After the rage comes laughter. This comedy only works because it comes sincerely from the mouth of another human. Clearly, communicative technologies have shaped the way we view our places in the world, and those of other humans. Over the internet there is a removal from "real life" that allows us to say things or act in ways to other people that we never would to their face. Simultaneously, people form deeply intense para-social relationships with people that functionally exist only on their phone. The reflexive mockamentary feels like shattering through this anonymous plane, personifying our political and social Others. Of course, this break is somewhat illusory, as demonstrated by the previous chapter on the control the mockamenarian has over the addressee's words, as well as the fact that these encountered humans are also viewed through the same depersonalized lens of a web user viewing recorded and edited footage.

Finally, some of this curiosity for non-fictional expressions must come from an innate part of human nature that precedes the internet and contemporary information technologies. There is a reason why the biography can be traced back to as early as Cornelius Nepos publishing Excellentium Imperatorum Vitae ("Lives of outstanding generals") in 44 BC. It is ultimately the same reason why people have tuned in to The Jerry Springer Show since 1991, and each time consented to suspending their belief to watch the spectacle of an interpersonal fight instead of simply watching UFC. Witnessing another human who acts in non-normative ways in what we perceive to be the real, non-fictional world – no matter how true or false this perception of reality is – is thrilling in a way that does not have the same effect when produced in fiction. When reflexive mockamentary is at its highest form, it makes the viewer almost feel like a videogame character exploring an expansive open world, occasionally coming across strange non-playable characters that entertain you with the things they have to say. This evokes a strange magic that comes with the feeling of discovery and adventure that most who live in the industrialized world do not frequently experience. We've built on or mapped out most of the inhabitable Earth, and all that's left to discover is other humans. Under our monotonous daily existence under liberal western democracy where we are governed by both legal and social codes, to be reminded that we theoretically can subvert many of these structures, and that some do choose to do so, becomes ever more prescient. We laugh at the addresses for their abnormality, but perhaps we also see something we desire in ourselves within them.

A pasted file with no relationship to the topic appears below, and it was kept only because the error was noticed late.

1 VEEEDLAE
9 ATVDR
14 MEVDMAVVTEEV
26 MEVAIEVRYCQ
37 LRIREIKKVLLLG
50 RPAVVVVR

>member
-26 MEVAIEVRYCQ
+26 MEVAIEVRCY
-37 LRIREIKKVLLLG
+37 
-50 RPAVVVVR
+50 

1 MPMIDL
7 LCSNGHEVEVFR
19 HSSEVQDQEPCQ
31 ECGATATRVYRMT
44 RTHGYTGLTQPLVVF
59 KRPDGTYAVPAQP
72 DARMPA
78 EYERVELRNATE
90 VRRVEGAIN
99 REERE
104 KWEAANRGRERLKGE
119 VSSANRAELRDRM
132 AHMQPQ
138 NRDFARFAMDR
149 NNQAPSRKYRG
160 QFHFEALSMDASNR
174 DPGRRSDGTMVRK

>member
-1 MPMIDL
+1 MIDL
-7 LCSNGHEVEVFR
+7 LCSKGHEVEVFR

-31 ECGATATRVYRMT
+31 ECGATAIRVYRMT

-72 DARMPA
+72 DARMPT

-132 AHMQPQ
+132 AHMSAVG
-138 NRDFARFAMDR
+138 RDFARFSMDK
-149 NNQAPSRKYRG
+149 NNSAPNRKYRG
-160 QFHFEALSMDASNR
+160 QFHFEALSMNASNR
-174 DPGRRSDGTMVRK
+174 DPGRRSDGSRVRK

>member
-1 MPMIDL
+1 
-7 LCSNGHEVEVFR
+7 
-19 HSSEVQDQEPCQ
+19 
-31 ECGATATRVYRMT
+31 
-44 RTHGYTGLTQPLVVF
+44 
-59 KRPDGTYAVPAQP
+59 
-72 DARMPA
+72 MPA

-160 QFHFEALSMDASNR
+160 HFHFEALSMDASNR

1 Neil Strauss, “Sacha Baron Cohen: The Man behind the Mustache,” Rolling Stone, June 25, 2018.
2 Bronwen Low, David Smith, “Borat and the Problem of Parody,” Taboo, the Journal of Culture and Education 11, no. 1 (2007), 27.
3 Lewis Macleod. “‘A Documentary-Style Film’: ‘Borat’ and the Fiction/Nonfiction Question.” Narrative 19, no. 1 (2011), 115.
4 Macleod, 114
5 Low and Smith, 27.
6 Candid Microphone, 1, “Exploding Cigarettes” hosted by Dorian St George, aired July 3rd, 1947. 7 Low and Smith, 32
8 Ibid
9 Ibid.
10 Mike Fleming Jr., “More Borat: WATCH Judith Dim Evans’ Holocaust Testimony Outtake; How Sacha Baron Cohen Sequel Went From Universal Theatrical To Amazon Prime’s First Zeitgeist-Capturing Film In $80 Million Deal,” Deadline, October 28th, 2020.